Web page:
1

I would design it like so: Create a LogReader class. This is effectively part of the Model Have that class raise an UpdateProgress event The ViewModel owns a LogReader and listens to that event In the event callback, it sets a CurrentProgress property on the ViewModel The View's progress bar has Value="{Binding CurrentProgress}" Now you have nice ...


1

If you want to implement the conversion from user input to a ViewModel property you need to implement ConvertBack. See also the documentation for that. You return Nothing, this means that no matter what you type in the TextBox, Nothing will always be the resulting value from using the converter.


1

What is MVVM? The MVVM pattern includes three key parts: Model (Business rule, data access, model classes) View (User interface (XAML)) ViewModel (Agent or middle man between view and model) The ViewModel acts as an interface between Model and View. It provides data binding between View and model data as well as handles all UI actions by using command. ...


1

I'd recommend you to use the ListBox method instead of the one you mentioned. You may find it here: http://www.codeproject.com/Tips/807025/WPF-MVVM-Binding-for-Multiple-Radio-Buttons If you'd like to keep the "abstract" groups (custom and standard style architecture modeling), then one of the solution that comes to my mind now is to implement a TextBox in ...


1

There are 2 ways to do this a) Pass viewModels as parameters of the child flagRepairAsEdited function: data-bind="value: RepairCost, event: {change: flagRepairAsEdited.bind($data, $parent, $root)}" b) Save the link of the parent viewModel inside child viewModel WorkOrderViewModel = function (data, parent) { this.parent = parent; ... } And use ...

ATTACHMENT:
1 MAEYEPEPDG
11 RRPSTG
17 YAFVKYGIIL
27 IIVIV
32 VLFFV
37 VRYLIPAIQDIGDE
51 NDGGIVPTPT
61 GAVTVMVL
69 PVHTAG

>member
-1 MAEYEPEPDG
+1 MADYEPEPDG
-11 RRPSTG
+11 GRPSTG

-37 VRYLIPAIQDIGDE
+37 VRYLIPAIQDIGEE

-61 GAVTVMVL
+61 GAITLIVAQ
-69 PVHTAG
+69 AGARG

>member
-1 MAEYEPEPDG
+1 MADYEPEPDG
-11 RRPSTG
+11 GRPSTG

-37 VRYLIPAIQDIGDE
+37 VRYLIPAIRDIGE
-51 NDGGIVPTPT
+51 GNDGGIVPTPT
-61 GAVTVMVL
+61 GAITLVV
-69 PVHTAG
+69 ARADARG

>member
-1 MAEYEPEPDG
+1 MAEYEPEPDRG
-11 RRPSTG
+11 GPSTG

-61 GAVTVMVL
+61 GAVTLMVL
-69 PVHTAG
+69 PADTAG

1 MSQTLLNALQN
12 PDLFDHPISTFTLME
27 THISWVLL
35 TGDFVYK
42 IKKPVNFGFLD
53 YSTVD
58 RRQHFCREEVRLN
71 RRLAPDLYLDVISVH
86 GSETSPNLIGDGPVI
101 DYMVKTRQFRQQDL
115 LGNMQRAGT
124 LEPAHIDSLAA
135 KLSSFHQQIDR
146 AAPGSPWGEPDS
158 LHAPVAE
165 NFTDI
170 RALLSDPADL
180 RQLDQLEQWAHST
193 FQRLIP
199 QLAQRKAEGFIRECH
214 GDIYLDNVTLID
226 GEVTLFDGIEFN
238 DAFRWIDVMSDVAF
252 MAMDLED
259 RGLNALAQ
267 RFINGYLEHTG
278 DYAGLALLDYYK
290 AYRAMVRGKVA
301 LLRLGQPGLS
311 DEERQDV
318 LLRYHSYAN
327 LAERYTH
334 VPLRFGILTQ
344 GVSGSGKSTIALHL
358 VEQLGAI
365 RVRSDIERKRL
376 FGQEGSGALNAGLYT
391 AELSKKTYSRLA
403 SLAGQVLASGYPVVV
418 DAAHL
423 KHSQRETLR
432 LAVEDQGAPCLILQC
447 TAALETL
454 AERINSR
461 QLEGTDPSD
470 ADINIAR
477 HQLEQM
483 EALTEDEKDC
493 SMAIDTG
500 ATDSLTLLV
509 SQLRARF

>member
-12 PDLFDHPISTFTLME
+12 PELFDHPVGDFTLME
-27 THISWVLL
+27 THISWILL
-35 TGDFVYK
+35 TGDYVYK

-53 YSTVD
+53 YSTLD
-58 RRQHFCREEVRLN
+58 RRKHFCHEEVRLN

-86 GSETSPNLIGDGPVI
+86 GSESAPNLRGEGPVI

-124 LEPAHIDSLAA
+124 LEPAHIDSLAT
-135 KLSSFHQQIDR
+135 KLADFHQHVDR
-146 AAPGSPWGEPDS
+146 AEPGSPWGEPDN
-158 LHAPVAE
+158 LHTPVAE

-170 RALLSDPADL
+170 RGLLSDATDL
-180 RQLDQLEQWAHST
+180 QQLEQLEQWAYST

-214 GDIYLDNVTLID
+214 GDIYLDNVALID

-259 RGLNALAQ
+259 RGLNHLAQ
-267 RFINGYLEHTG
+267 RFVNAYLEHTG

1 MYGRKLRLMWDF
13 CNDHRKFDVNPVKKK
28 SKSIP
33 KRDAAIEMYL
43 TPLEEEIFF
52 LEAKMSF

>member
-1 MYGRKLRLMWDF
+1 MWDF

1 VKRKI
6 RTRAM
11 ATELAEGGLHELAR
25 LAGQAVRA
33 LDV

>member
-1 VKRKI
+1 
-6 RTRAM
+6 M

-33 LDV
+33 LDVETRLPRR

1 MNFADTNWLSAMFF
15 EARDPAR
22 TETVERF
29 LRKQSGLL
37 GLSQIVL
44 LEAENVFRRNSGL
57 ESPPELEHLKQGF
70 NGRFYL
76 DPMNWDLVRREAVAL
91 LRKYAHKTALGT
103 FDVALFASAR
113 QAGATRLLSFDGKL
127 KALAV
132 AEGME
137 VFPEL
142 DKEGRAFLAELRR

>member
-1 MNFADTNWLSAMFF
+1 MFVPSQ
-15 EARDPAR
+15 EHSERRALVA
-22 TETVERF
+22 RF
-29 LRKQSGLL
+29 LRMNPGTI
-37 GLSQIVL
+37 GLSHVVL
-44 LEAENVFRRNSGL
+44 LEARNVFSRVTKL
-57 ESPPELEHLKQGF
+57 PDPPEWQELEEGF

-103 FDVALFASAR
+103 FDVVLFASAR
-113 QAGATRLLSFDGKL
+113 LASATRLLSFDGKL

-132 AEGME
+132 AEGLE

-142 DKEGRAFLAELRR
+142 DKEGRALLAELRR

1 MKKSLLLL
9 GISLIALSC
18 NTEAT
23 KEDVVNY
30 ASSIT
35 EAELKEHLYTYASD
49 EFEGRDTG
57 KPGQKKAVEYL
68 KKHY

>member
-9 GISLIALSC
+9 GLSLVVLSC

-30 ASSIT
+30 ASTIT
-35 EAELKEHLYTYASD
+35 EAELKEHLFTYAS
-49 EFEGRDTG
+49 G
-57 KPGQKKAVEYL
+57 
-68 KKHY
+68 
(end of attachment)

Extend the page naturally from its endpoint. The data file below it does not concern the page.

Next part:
1

I would definitely use MVVMlight's messaging system since this gives you a clean and losely coupled callback that your viewmodels can subscribe to. In your push notification service class expose a couple of public message strings that your viewmodel can listen for: public static readonly string REFRESHCONTENTMESSAGE = "RefreshContent"; public static ...


1

I managed to track down an answer from this link. http://www.codeproject.com/Articles/80632/WPF-Context-Menu-on-List-Item Worked great. Thanks for any help.Appreciated. Scott


1

Normally in the situation you're describing I use this solution. In order to know which items in your DataGrid are selected (in a MVVM application) you don't need to expose an ObservableCollection as a DependencyProperty. In your DataGridRow model you add a property: public bool IsSelected { get { return isSelected; } set { ...


1

MVVM should avoid referencing presentation assemblies from your view models. You need to call the new window from your view model, so how do you break the dependency? The same way we break every dependency - an interface! I usually call this an interaction service as a window is an interactivity object. There may be varying opinions on this. YMMV etc. ...


1

There is an attempt to add the same current item (ScanningItem) instance multiple times. Consider creating a new item after adding the previous one to the collection: private void AddItem() { ScannedItems.Add(ScanningItem); ScanningItem = new Item(); } Please introduce firing of PropertyChanged event when the value of ScanningItem property is ...


1

*.xaml.cs files are just the code-behind for the View, and as such, are part of that layer (as the other answer notes). As you guessed, the *ViewModel.cs files compose the various view models. That naming convention is pretty standard. Defining the Model is somewhat tricky, as it changes based on the application. In general, its the "core" of your ...